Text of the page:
And studies show that permit to purchase laws and mandatory waiting periods are linked
with fewer firearm deaths (Zeoli et al 2017; Diez et al 2017; Sen and Panjampirom 2012; Santaella-Tenorio
et al 2016; Luca et al 2017).
5. To identify more ways to save lives, we need to support gun violence research
We still have more to learn, which is why it’s important for the U.S. Congress to restore funding for the Center for Disease Control to support gun violence research.
There should be no controversy about it. Even Jay Dickey, the former congressman who introduced the Dickey Amendment in 1996, agrees.
In an interview with Steve Inskeep on NPR radio in 2015, Dickey said he hadn’t anticipated the chilling effect that Congress’ actions would have on research. He regrets he didn’t take steps to prevent this.
“I didn’t follow through and say, we need – still need to do research,” Dickey said.
It’s time for all of us to follow through.
References: Gun violence
Behrman P, Redding CA, Raja S, Newton T, Beharie N, Printz
D. 2018. Society of Behavioral Medicine (SBM) position statement: restore CDC
funding for firearms and gun violence prevention research. Transl Behav Med.
2018 Feb 21. doi: 10.1093/tbm/ibx040. [Epub ahead of print]
Cohen JS, Donnelly K, Patel SJ, Badolato GM, Boyle MD,
McCarter R, Goyal MK. 2021. Firearms Injuries Involving Young Children in the
United States During the COVID-19 Pandemic. Pediatrics. 2021 Apr
Díez C, Kurland RP, Rothman EF, Bair-Merritt M, Fleegler E,
Xuan Z, Galea S, Ross CS, Kalesan B, Goss KA, Siegel M. 2017. State Intimate
Partner Violence-Related Firearm Laws and Intimate Partner Homicide Rates in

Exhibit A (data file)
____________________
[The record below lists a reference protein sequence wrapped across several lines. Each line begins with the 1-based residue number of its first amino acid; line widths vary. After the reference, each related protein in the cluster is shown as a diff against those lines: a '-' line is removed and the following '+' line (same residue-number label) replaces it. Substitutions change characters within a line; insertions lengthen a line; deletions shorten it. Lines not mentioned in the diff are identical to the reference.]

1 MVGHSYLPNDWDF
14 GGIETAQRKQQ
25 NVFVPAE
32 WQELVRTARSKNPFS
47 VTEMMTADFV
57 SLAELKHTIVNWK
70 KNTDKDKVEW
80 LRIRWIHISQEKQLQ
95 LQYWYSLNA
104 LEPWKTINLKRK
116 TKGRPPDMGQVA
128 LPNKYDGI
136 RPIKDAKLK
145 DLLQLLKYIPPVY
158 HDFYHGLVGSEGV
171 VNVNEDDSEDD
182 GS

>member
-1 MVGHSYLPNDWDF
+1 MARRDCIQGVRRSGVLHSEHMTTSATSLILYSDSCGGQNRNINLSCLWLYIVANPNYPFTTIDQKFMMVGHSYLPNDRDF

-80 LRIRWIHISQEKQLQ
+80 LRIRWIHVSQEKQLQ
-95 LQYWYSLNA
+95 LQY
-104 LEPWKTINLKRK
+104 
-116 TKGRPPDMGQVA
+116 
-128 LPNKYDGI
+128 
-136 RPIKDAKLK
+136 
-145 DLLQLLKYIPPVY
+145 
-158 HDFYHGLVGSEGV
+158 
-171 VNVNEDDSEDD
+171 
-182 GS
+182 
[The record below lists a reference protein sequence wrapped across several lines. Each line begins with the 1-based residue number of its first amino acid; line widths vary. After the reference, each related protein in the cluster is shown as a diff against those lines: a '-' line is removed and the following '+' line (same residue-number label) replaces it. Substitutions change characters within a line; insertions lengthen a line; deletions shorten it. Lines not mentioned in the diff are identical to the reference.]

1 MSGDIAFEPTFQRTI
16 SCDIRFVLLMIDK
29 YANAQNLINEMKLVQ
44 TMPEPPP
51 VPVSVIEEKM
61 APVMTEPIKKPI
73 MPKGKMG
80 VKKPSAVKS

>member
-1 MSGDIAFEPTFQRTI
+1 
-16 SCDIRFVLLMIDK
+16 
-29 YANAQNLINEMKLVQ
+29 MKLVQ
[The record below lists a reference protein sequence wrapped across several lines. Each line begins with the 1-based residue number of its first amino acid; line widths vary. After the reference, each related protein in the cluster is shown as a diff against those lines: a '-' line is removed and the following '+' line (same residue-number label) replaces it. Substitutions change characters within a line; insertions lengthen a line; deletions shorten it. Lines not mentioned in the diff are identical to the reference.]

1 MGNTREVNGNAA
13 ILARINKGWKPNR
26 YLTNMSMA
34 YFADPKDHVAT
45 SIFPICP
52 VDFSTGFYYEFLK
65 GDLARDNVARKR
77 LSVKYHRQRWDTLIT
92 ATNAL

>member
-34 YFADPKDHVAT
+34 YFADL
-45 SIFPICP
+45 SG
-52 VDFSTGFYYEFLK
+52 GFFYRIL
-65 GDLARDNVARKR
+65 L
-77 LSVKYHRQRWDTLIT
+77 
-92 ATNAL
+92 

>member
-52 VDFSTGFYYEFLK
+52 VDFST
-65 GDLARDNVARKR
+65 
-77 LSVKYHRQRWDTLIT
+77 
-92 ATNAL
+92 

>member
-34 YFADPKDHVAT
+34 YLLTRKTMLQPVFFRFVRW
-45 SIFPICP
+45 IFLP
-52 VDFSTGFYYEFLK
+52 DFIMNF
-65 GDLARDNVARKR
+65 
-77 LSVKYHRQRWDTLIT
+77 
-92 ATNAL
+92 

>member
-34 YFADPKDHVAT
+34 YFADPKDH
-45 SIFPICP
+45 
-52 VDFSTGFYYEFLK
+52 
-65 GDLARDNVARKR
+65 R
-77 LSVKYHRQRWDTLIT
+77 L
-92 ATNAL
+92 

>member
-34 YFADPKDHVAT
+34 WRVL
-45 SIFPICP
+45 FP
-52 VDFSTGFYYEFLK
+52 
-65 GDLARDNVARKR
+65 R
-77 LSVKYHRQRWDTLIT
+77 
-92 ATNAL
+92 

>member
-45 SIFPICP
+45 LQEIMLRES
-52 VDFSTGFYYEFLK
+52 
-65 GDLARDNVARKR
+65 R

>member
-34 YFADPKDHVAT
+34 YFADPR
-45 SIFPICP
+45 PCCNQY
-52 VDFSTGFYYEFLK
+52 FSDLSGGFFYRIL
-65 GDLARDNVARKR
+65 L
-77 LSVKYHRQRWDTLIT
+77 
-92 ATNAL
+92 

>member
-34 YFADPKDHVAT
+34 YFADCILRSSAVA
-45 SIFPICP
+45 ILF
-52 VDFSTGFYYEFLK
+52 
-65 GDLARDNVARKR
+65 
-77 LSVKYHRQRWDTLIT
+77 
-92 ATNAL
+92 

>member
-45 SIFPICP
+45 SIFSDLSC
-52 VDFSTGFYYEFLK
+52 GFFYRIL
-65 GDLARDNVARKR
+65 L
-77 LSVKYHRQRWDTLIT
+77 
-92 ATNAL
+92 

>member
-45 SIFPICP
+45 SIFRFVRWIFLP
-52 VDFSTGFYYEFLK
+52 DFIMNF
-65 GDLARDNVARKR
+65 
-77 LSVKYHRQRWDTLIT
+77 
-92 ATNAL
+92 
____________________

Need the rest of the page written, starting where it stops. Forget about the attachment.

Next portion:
the United States, 1991 to 2015. Ann Intern Med. 167(8):536-543.
Dillon KP, Bushman BJ. 2017. Effects of Exposure to Gun
Violence in Movies on Children’s Interest in Real Guns. JAMA Pediatr. 2017 Nov
DuRant RH, Barkin S, Craig JA, Weiley VA, Ip EH, Wasserman
RC. 2007. Firearm ownership and storage patterns among families with children who
receive well-child care in pediatric offices. Pediatrics. 119(6):e1271-9.
Finkelhor D, Turner HA,
Shattuck A, Hamby SL. 2015. Prevalence of Childhood Exposure to Violence,
Crime, and Abuse: Results From the National Survey of Children’s Exposure to
Violence. JAMA Pediatr. 169(8):746-54.
Fowler KA, Dahlberg LL, Haileyesus T, Gutierrez C, Bacon S.
2017. Childhood Firearm Injuries in the United States. Pediatrics. 140(1). pii:
Grinshteyn E, Hemenway D. 2016. Violent Death Rates: The
US Compared with Other High-income OECD Countries, 2010. Am J Med. 129(3):266-73.
Hemenway D1, Vriniotis M, Johnson RM, Miller M, Azrael D.
2011. Gun carrying by high school students in Boston, MA: does overestimation
of peer gun carrying matter? J Adolesc. 34(5):997-1003.
Johnson RM, Miller M, Vriniotis M, Azrael D, Hemenway D. Are
household firearms stored less safely in homes with adolescents?: Analysis of a
national random sample of parents. Arch Pediatr Adolesc Med. 2006
Lee LK, Fleegler EW, Farrell C, Avakame E, Srinivasan
S, Hemenway D, Monuteaux MC. 2017. Firearm Laws and Firearm Homicides: A
Systematic Review. JAMA Intern Med. 177(1):106-119. doi:
Lee J, Moriarty KP, Tashjian DB, Patterson LA. 2013. Guns
and states: pediatric firearm injury. J Trauma Acute Care Surg. 75(1):50-3;
Lankford A1. 2016. Public Mass Shooters and Firearms: A
Cross-National Study of 171 Countries. Violence Vict. 2016;31(2):187-99.
Luca M, Malhotra D, Poliquin C. 2017. Handgun waiting periods
reduce gun deaths. Proc Natl Acad Sci U S A. 114(46):12162-12165.
Monuteaux MC, Lee LK, Hemenway D, Mannix R, Fleegler EW. 2015. Firearm Ownership and Violent Crime in the U.S.: An Ecologic Study. Am J Prev Med. 49(2):207-14